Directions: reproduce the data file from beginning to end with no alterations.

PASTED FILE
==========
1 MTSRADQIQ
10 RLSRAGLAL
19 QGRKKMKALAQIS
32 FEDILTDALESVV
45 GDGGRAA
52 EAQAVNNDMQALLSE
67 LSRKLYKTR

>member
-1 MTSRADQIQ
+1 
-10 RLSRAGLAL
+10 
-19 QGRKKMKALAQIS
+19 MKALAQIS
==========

1 MTSRADQIQ
10 RLSRAGLAL
19 QGRKKMKALAQIS
32 FEDILTDALESVV
45 GDGGRAA
52 EAQAVNNDMQALLSE
67 LSRKLYKTR

>member
-1 MTSRADQIQ
+1 
-10 RLSRAGLAL
+10 
-19 QGRKKMKALAQIS
+19 MKALAQIS